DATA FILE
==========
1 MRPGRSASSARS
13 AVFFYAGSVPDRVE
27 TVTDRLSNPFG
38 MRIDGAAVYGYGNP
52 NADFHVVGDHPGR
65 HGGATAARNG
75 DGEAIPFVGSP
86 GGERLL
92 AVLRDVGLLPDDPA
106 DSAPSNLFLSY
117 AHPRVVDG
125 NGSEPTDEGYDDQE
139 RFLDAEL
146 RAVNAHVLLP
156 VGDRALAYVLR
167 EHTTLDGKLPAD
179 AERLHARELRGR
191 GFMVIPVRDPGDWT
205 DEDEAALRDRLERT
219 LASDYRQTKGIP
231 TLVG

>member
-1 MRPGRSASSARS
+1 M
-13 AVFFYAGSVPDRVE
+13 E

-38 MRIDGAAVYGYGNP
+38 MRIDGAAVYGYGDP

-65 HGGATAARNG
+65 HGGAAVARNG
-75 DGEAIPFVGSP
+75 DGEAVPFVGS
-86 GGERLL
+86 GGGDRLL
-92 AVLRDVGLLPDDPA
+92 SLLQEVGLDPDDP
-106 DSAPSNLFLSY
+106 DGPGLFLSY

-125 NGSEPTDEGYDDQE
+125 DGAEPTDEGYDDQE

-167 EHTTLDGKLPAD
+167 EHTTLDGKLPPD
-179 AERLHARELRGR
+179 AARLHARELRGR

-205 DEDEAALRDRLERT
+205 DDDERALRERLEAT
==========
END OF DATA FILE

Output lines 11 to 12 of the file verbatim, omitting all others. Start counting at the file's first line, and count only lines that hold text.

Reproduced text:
117 AHPRVVDG
125 NGSEPTDEGYDDQE